Years ago, I worked in cardiac rehab.  One of our patients had diabetes, and he had an episode of low blood sugar during his workout.  He started slurring his words, sweating and stumbling around like a drunk person.  I checked his blood sugar and saw that it was down in the 40s.  We gave him two of the juice boxes that we kept stored just for that purpose, and we waited for a nerve-wracking 20 minutes for his blood sugar to come up.  Finally, it did.  Our patient felt a little tired but generally OK.  He ate some peanut butter crackers, skipped the rest of his workout, and went home.

I've never worked on the inpatient side of a hospital if I could help it — I don't do blood or guts or gore very well.  Acute healthcare isn't interesting to me; it's scary.  I was scared for my patient that day, and I've been scared for other patients since that day too.  That's why I want you to be prepared to handle a low blood sugar emergency if you need to.

Who's at risk for hypoglycemia?

  • People who take insulin
  • Those who take anti-diabetic medications with the risk of hypoglycemia, such as sulfonylureas
  • People who take diabetes medications and skip meals
  • Those who exercise without checking their blood sugar first

What blood sugar numbers are considered low?

  • A blood sugar level of less than 70 mg/dL is considered hypoglycemia.
  • A blood sugar level of less than 55 mg/dL is considered severe hypoglycemia.

How do I treat low blood glucose?

If you read my post on macronutrients and diabetes, you already know that the only foods that raise your blood sugar are carbohydrates.  Ordinarily, you'll want to limit your carbs to keep your blood glucose from rising too high.  But, when your blood sugar is low, you need carbs to help you increase your blood sugar.

When blood sugar is low, you want to get it up to normal as quickly as possible.  That means eating or drinking simple carbohydrates that can be easily digested and absorbed by your body, not carbs that come with added fiber to slow your gut down.

Use this chart to help you decide what to eat to increase your blood sugar right away:


low blood sugar treatment chart



Try not to overcompensate when your sugar is low

If you've ever had a low, you know how bad it feels.  Most people with hypoglycemia want to eat anything and everything they can find to get their blood sugar up right that minute.  I don't blame them, but, that just doesn't work.  If you eat fat and protein along with your simple carbohydrates, you'll actually slow down your digestion, delaying the time it takes for your blood sugar to come up to normal, so you're really prolonging your agony if you have a low and you eat anything but simple carbs.  The other thing is that it takes 15-20 minutes for sugar to get into your gut, get processed, and hit your bloodstream.  The only way to speed that up is to take a glucagon shot or to get IV glucose administered in a hospital or a clinic.  If you're feeling bad but still able to function, the best thing to do is choose juice, soda, glucose tabs, or hard candy and eat them quickly.  Then wait twenty minutes and check your blood sugar again.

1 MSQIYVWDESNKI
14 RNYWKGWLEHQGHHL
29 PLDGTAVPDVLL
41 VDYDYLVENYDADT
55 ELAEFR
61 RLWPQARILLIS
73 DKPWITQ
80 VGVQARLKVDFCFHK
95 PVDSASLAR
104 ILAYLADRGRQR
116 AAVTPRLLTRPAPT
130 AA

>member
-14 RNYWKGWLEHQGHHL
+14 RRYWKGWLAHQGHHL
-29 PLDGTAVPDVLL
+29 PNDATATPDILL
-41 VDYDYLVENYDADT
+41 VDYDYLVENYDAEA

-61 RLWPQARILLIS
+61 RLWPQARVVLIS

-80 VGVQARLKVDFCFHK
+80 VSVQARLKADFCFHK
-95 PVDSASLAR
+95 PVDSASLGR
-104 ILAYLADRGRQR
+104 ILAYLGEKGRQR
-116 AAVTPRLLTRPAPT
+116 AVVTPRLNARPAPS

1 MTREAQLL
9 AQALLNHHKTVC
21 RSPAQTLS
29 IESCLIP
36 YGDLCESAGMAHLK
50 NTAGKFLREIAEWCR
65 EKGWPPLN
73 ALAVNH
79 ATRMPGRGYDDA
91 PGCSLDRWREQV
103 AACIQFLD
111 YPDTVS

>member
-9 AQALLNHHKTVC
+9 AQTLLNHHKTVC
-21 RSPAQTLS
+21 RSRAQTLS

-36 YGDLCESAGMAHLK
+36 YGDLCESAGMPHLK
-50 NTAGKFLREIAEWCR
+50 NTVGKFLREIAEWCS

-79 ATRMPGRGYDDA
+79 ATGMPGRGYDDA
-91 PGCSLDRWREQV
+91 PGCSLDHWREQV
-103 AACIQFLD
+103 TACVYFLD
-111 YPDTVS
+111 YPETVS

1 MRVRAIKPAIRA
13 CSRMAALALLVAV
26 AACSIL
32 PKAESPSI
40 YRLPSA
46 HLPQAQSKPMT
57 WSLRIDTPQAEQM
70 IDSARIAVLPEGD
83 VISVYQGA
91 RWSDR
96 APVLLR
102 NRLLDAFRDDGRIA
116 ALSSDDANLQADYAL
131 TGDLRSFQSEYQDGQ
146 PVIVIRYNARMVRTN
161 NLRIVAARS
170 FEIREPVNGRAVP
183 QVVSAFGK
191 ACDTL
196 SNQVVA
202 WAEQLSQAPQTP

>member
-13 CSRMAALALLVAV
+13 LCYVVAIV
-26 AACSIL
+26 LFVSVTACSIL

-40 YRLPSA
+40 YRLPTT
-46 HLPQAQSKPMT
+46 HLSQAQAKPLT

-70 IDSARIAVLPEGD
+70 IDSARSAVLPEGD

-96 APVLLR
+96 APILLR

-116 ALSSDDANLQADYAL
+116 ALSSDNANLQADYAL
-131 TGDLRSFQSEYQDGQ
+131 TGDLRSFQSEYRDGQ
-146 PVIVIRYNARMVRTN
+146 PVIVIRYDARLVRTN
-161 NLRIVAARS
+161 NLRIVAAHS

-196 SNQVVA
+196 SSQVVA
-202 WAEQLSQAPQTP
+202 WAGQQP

Do I need a glucagon pen?

If you've had repeated episodes of hypoglycemia, especially severe lows, or if you have needed EMS to help you due to a low blood sugar attack, a glucagon pen may be right for you.

What is a glucagon pen?

Glucagon is a hormone that naturally occurs in the body.  Think of it as the opposite hormone from insulin.  Instead of lowering blood sugar, glucagon raises blood sugar.  If you're at risk for hypoglycemia, your healthcare provider can write a prescription for you to have a glucagon pen.

It's important that you know how to use your glucagon pen if you have one, but it's even more important that your friends, family, and coworkers know how to use it.  They also need to know where you keep your glucagon pen.  (It needs to stay with you all the time — keeping it in your kitchen won't do you much good if your blood sugar runs low at work.)

Be prepared for a hypoglycemic emergency

Hopefully, you never have a hypoglycemic emergency, but better to be safe than sorry.  In the action steps below, we'll get prepared to handle a low.

Action Items Day 16:

  1. Print your own copy of the low blood sugar treatment chart if you'd like.  You might like a copy at home, in the car, at work, etc.
  2. Decide whether you'd like to treat your lows with juice, soda, hard candy, or glucose tabs.  (There are other things you can use, but we'll stick with those for now.)
  3.  Purchase or gather the foods/beverages you've decided to use for treatment.
  4. Think of all the places you might need to treat and store enough to treat one severe low or two moderately low blood sugar levels at each of these places:
    • Bedside table
    • Beside your chair in the living room or den
    • kitchen (label your soda or juice as “do not drink” so your family won't accidentally use it)
    • car
    • office
  5. If you choose to treat with juice, kid-size juice boxes are especially good.  They're the right size and they don't need refrigeration.
  6. Physical Activity Goal:  Walk at an easy pace for 20 minutes.  Stretch for 2 minutes.

This post is part of a series, Tame Type 2 Diabetes in 30 Days. Click here to go to Day 1.

Photo by Nathan Dumlao on Unsplash
Julie Cunningham

Julie Cunningham


I believe people with diabetes can enjoy good food and good health without feeling ashamed of their bodies.